Several states in the U.S. including Arizona, Maryland, and Virginia are debating policies that are aimed at limiting the power of tech companies like Apple and Google. Lawmakers across the U.S. have brought up a host of issues like online privacy, app-store fees, and digital ads. State policy proposals have the support of lawmakers who want to control the influence of tech giants which has grown exponentially during the COVID-19 pandemic.
Tech companies like Google and Apple are increasing their lobbying efforts to prevent any new legislation that might oppose their power. Arizona State Rep. Regina Cobb, who is a co-sponsor of the HB2005 amendment, said that Google and Apple began lobbying efforts to prevent the pill before it was formally introduced in February.
Tech giants like Apple and Google stepping up lobbying efforts ahead of Arizona bill vote
Regina Cobb said the legislation is about “consumer protection and transparency,” and that a final vote would take place within April. The state representative believes there are enough votes to pass the bill in the Senate despite Apple and Google lobbying heavily against it.
If a bill aimed at curbing the power of tech giants is passed in Arizona, Apple’s App Store and Google’s Play Store would have to enact new measures. If the bill passes, it would stop Apple and Google from implementing in-app payment systems, and from demanding a 30% or 15% cut from developers.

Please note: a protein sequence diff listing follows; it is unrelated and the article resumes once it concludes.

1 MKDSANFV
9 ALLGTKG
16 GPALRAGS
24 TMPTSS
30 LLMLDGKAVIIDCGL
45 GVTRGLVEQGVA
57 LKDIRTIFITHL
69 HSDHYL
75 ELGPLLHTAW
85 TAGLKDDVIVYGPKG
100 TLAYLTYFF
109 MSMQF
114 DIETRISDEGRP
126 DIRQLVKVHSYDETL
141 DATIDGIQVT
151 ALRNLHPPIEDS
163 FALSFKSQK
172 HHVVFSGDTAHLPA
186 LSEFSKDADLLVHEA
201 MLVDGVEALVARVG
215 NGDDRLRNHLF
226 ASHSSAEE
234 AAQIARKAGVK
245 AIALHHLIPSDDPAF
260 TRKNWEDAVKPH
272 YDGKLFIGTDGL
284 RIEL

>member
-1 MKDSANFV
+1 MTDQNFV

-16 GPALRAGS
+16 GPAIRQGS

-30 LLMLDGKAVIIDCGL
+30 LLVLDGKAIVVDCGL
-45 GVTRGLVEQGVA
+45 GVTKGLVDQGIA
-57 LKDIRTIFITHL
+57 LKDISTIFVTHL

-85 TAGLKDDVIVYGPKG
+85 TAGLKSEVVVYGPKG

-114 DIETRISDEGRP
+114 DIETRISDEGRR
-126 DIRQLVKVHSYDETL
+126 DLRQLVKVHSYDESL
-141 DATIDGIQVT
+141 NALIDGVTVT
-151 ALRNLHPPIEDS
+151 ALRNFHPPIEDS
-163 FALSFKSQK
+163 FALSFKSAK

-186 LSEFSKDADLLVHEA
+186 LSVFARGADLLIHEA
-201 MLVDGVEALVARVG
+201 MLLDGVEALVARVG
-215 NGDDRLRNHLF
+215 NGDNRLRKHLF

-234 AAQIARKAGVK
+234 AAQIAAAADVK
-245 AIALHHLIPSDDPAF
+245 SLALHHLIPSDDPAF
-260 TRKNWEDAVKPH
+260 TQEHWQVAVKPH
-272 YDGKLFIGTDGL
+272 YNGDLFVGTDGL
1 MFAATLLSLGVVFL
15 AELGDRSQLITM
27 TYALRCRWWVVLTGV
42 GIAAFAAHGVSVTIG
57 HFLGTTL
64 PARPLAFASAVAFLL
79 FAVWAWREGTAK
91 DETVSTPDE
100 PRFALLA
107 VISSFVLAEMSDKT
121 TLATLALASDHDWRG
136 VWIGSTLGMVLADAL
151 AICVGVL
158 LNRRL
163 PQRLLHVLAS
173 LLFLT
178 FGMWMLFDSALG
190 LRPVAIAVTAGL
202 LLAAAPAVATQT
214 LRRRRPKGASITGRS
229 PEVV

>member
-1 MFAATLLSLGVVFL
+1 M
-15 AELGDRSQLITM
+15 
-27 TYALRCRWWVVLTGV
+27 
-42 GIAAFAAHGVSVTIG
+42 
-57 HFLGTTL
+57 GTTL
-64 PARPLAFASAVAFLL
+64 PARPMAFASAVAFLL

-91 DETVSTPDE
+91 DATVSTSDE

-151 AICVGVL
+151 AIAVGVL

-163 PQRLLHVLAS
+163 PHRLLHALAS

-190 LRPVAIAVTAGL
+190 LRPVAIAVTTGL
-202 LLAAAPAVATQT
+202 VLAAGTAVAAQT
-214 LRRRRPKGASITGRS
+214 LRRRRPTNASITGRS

According to the Wall Street Journal, both Apple and Google declined to comment on any lobbying efforts but a spokeswoman for Apple did say that the company “created the App Store to be a safe and trusted place for users to download the apps they love and a great business opportunity for developers. This legislation threatens to break that very successful model and undermine the strong protections we’ve put in place for customers.”
Currently, we do not know if the bill will pass as North Dakota recently voted against a bill that would have prevented Apple and Google from demanding third-party developers to use their platforms to distribute apps. The bill would have allowed developers and users to circumvent the App Store for app downloads and in-app purchases.